Let’s go back in time with VFX wizards Fido and check out some gnarly behind the scenes videos for the film Kung Fury.

If you grew up in the 80s, there’s no doubt you were raised on a steady diet of synth rock, action movies, and Arnold one-liners. So, what happens if you take all of that and smash it together? The answer: Kung Fury. The film was released online recently and everyone here at RocketStock thinks it’s quite excellent. David Sandberg and his really captured the radness of the 80s in a way we’ve not seen before. Before we get to the visual effects of the film, do yourself a favor and watch the official Kung Fury movie, which has been made available from Laser Unicorn.

How righteous was that?! If you were one of the many people that donated to the film through Kickstarter you would have received a series of tutorials that break down how they achieved many of the visual effects for the film, particularly how they created the old VCR effect in After Effects. Hopefully those tutorials will eventually be released to the public for mass consumption.

In the meantime, let’s check out how visual effects house Fido developed the film by using a mixture of 3D modeling and animation softwares along with After Effects.

Here are some choice VFX videos from Fido. In this first clip, we see how they created the body splitting sequence at the opening of the film.

In this next clip, we catch another scene form early on in the movie, where an arcade machine goes violently rogue. Again we can see a heavy amount of CGI in the shots, which are backed up with composited characters.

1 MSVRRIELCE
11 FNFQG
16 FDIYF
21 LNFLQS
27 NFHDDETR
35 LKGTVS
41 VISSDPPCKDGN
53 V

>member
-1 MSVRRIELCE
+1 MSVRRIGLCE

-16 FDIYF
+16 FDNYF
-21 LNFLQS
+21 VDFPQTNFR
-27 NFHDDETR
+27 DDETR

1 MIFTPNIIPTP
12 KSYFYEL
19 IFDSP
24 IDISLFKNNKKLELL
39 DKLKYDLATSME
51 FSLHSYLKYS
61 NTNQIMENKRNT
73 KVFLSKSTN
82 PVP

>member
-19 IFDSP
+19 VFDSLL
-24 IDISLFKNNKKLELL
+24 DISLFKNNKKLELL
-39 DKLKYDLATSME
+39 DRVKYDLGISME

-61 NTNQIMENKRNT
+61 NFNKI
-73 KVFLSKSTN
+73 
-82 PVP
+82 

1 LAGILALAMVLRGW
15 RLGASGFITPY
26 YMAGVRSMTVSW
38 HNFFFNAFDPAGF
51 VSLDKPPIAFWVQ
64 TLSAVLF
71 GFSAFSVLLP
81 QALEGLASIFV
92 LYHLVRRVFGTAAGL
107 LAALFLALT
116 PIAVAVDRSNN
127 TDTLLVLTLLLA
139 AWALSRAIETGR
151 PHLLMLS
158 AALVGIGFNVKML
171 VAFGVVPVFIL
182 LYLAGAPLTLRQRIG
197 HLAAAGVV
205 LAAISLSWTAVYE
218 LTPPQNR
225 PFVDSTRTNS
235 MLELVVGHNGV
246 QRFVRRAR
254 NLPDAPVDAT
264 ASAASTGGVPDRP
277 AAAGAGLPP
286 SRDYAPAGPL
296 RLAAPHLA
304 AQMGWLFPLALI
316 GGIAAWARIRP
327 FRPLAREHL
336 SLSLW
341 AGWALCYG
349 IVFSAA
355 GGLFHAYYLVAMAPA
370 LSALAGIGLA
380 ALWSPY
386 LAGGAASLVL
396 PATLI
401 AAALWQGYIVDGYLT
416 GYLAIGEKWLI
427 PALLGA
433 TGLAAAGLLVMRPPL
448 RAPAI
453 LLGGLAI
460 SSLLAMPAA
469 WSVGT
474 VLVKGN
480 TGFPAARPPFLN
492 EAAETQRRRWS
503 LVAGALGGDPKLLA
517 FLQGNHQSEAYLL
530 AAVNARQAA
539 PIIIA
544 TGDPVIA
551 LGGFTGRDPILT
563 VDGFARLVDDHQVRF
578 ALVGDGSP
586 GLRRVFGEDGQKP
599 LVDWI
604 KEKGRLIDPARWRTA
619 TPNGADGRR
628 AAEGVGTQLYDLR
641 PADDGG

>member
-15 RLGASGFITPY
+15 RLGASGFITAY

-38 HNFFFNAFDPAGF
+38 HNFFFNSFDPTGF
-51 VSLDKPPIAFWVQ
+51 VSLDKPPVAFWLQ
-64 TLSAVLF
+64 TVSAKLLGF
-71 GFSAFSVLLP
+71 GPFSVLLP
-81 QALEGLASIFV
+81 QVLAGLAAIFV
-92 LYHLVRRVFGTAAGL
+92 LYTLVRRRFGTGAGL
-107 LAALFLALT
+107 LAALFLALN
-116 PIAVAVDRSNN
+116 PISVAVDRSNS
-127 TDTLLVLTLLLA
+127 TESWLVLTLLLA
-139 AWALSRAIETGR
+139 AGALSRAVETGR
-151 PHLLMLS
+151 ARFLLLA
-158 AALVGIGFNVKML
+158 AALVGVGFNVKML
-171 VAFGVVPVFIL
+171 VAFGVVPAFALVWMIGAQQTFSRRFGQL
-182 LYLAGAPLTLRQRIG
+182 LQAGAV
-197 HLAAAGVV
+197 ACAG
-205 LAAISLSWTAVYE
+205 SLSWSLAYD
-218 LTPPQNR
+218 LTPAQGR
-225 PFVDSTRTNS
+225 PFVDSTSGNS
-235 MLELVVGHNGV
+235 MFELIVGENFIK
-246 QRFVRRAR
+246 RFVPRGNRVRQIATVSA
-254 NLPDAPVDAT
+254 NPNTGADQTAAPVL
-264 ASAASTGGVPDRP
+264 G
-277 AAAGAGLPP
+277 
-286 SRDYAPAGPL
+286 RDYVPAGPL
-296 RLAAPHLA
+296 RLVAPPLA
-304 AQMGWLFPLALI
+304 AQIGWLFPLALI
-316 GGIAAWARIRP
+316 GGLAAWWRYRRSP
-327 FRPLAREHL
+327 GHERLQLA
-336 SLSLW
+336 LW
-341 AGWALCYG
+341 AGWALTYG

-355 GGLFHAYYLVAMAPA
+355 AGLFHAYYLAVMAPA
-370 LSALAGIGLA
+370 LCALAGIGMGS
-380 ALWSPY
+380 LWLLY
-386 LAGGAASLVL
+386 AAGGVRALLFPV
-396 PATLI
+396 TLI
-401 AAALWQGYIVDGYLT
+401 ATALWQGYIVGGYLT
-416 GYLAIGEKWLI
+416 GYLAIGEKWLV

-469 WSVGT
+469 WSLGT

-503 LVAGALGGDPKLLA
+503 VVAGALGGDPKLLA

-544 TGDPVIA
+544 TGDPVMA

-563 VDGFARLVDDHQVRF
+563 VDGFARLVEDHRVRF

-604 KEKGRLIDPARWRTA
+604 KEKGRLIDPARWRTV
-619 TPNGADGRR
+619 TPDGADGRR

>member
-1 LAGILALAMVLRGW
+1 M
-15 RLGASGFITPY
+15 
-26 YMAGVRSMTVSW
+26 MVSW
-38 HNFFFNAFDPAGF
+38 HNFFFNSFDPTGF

The last VFX video from Fido shows an insane car stunt which was all built in 3D. We see a sample of the detailed layer construction to get everything to work just right. The film as a whole was an incredible and ambitious project to say the least, but director David Sandberg and VFX studio Fido really pulled it off.

Just because we’re cool like that, we’ve added a short tutorial from Hackerman himself. In this tutorial, he shows us how to effectively hack time. Just remember not to run into your former self… It could create a time paradox and unravel the whole fabric of the space-time continuum.

Want to learn more totally rad VFX film content? Check out a few of the following posts:

What are your thoughts on Kung Fury and the VFX they used? Do you find the film bodacious or bogus? Sound off in the comments below.